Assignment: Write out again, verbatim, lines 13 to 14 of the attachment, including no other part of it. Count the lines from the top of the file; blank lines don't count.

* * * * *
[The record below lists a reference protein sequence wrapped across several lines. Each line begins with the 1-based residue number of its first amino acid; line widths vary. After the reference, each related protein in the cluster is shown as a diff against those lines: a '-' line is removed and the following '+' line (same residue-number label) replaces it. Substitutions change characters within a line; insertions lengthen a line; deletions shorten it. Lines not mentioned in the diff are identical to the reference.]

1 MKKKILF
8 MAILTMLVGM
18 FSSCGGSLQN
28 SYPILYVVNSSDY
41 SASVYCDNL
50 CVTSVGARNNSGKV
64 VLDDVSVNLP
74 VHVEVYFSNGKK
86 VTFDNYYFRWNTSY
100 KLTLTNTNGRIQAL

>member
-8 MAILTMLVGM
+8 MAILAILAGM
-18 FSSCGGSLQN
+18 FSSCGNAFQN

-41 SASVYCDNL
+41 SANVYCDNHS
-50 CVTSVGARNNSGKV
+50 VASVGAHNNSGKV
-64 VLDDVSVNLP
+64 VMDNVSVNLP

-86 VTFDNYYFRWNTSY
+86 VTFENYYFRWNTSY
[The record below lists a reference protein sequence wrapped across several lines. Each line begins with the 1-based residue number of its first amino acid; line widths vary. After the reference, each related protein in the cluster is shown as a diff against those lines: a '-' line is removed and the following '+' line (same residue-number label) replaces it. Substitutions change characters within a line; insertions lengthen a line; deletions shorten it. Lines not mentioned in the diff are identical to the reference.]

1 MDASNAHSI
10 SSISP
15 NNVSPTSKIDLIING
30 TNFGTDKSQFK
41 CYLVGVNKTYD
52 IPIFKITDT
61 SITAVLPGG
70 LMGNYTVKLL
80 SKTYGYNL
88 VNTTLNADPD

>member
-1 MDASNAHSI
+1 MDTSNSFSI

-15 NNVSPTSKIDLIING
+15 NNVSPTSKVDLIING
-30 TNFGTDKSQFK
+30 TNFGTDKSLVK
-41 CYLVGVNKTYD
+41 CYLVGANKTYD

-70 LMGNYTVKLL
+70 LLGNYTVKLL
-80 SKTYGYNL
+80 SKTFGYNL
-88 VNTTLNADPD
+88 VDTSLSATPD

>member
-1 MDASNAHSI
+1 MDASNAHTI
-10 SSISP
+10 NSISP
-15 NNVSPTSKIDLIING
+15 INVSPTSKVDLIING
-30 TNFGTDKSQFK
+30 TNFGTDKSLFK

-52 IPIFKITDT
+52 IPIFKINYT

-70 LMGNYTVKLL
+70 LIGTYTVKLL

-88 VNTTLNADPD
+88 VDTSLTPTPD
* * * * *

-8 MAILTMLVGM
+8 MAILAILAGM